You may even be asking, “Can pregnancy hormones cause anxiety?”, so let’s take a look at what to expect (from your mental health) when you’re expecting.

Studies have found that women are more vulnerable to anxiety and certain mental health disorders than men.

Those who will develop these disorders are more likely to develop during childbearing years, regardless of pregnancy state.

So, pregnancy itself does not often cause anxiety and depression.

Studies vary on whether pregnancy reduces, stabilizes, or increases these symptoms.

There have been reports that women who have struggled with anxiety or depression experience a reduction in these areas while pregnant.

Others state that pregnancy did not decrease their symptoms, but even increased them.

If you do experience dramatic changes to anxiety or depression, there are medications that are approved for use during pregnancy, as well as lifestyle decisions that can support your mental health.

It’s best to have a chat with your doctor about it.

There is help available.

What hormone causes morning sickness?

Even if research is unclear about the role pregnancy plays in mood or mental health, there’s no question about the increased possibility of morning sickness.

(Psst: we prefer the term “pregnancy nausea”, since it can strike at any time of day, not just the morning.)

Although often experienced throughout the day, the term morning sickness is used to represent the experience of nausea and/or vomiting often experienced in the first trimester of pregnancy.

So which hormone is to blame for pregnancy nausea?

Well, it’s difficult to tell.

HCG is largely considered the cause of nausea and vomiting in pregnancy, but reports show a variety of results when monitoring levels of hCG alongside reports of pregnancy nausea.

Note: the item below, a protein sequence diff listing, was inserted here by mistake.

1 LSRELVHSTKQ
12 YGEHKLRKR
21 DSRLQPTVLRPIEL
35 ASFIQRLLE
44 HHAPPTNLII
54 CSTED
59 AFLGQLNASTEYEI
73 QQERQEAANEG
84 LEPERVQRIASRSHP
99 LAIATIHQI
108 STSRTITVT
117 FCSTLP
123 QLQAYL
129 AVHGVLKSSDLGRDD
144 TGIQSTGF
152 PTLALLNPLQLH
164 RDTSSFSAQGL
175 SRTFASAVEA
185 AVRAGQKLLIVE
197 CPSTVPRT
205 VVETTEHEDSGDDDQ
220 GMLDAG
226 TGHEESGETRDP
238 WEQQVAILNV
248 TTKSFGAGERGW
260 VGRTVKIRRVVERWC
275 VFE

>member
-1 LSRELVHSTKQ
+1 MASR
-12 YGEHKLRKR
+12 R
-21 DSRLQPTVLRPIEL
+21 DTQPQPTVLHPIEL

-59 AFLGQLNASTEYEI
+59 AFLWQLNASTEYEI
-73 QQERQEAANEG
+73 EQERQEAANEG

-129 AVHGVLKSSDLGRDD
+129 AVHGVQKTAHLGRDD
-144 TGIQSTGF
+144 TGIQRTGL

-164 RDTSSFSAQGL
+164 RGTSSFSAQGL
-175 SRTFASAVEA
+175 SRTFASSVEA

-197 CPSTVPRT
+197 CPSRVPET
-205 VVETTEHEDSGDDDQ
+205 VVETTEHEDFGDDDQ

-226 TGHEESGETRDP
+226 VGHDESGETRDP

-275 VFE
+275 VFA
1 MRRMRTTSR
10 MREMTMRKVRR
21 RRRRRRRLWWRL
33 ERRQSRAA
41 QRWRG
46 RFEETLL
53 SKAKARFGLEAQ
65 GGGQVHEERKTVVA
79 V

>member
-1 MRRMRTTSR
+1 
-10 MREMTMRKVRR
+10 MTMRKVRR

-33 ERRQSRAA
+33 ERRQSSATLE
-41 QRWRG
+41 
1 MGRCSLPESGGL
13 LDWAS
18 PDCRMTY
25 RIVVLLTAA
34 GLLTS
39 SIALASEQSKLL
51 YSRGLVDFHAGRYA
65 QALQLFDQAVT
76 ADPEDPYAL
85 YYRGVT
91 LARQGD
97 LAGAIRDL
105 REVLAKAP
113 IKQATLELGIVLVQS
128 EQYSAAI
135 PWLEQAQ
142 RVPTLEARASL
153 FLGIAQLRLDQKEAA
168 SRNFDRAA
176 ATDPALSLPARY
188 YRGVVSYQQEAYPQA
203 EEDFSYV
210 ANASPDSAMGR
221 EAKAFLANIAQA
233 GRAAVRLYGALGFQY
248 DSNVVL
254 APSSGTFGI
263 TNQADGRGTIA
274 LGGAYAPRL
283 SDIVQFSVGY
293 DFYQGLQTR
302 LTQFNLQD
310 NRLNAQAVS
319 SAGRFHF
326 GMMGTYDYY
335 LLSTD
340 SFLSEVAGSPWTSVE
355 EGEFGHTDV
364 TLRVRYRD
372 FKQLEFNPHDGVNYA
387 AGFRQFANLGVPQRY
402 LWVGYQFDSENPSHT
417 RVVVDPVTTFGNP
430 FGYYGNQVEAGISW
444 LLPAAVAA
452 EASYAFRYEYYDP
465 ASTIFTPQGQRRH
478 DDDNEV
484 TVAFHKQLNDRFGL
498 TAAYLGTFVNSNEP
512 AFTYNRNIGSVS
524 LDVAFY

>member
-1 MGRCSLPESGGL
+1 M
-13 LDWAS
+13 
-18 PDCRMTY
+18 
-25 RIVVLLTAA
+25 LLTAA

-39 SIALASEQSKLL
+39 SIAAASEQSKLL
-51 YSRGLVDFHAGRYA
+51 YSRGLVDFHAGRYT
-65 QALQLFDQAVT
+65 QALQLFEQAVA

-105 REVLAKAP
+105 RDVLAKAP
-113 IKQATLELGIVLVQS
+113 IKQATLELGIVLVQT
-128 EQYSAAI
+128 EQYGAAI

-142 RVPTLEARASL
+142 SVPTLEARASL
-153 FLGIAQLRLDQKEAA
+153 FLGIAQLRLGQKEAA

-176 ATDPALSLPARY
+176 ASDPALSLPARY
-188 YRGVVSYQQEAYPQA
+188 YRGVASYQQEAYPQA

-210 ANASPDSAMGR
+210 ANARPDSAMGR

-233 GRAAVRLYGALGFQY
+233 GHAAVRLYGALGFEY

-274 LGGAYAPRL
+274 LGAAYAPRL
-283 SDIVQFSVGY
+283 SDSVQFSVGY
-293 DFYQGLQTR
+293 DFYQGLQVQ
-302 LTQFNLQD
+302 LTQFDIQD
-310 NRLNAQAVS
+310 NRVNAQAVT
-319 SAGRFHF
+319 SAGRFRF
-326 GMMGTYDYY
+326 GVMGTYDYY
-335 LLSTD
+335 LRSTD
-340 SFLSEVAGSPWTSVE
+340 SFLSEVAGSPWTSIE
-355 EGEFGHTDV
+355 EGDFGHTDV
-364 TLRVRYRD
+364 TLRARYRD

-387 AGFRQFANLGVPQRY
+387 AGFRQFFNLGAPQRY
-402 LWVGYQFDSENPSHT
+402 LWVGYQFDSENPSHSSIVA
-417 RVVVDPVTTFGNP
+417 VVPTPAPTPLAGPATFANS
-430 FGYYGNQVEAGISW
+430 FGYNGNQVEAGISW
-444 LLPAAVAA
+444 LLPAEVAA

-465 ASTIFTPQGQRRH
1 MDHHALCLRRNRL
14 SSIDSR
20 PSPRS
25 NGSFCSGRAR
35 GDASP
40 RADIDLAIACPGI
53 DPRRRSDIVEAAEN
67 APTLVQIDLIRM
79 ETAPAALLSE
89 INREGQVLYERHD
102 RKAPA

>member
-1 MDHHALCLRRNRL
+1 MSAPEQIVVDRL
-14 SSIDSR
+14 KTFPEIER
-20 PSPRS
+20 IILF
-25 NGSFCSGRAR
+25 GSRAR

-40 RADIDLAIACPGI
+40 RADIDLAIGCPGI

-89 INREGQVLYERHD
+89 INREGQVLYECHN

Still, hCG is said to be the most likely cause of pregnancy nausea because of the corresponding relationship between the peak of hCG levels and the peak of nausea.

Many factors other than your hCG production can influence your likelihood to experience pregnancy nausea.

If you are experiencing your first pregnancy or are pregnant with multiples, you can be more likely to experience pregnancy nausea.

And pregnant people of African, Native American, or most Asian populations are less likely to experience pregnancy nausea.

If you tend to experience motion sickness, or felt nauseous while on hormonal contraception, you’re also more likely to experience pregnancy nausea.

If you fit into several of these categories, you may experience this nausea, but there’s good news — morning sickness often subsides near the end of the first trimester.

When is the pregnancy hormone highest?

The body produces a myriad of hormones in response to pregnancy.

We mentioned the three major pregnancy hormones (estrogen, progesterone, and hCG), but other hormones increase during this time, as well (testosterone and prolactin, to name a few).

While these are all important for the developing pregnancy, hCG is most often measured as a sign of a pregnancy’s healthy progression.

This pregnancy hormone is highest between weeks 8 to 10 of pregnancy.

After that point, it plateaus and remains at a lower level throughout the rest of the pregnancy.

Pregnancy hormones have a major influence on your life and pregnancy.

While they are critical to the development of a healthy pregnancy, there’s not much that can be done to influence pregnancy hormones, like hCG.

Take this time to support yourself, invest in your mental health, and talk with your doctor about any concerns you may have.

And if you want to talk to other mamas who have been there, there’s a whole community on Peanut.

(*Amy Beckley, Joshua Klein, John Park, Aimee Eyvazzadeh, Gary Levy, Alexandra Koudele. The predictive value of urinary progesterone metabolite PdG testing in pregnancy outcomes. Obstetrics and Gynecology Research 5 (2022): 194-198.)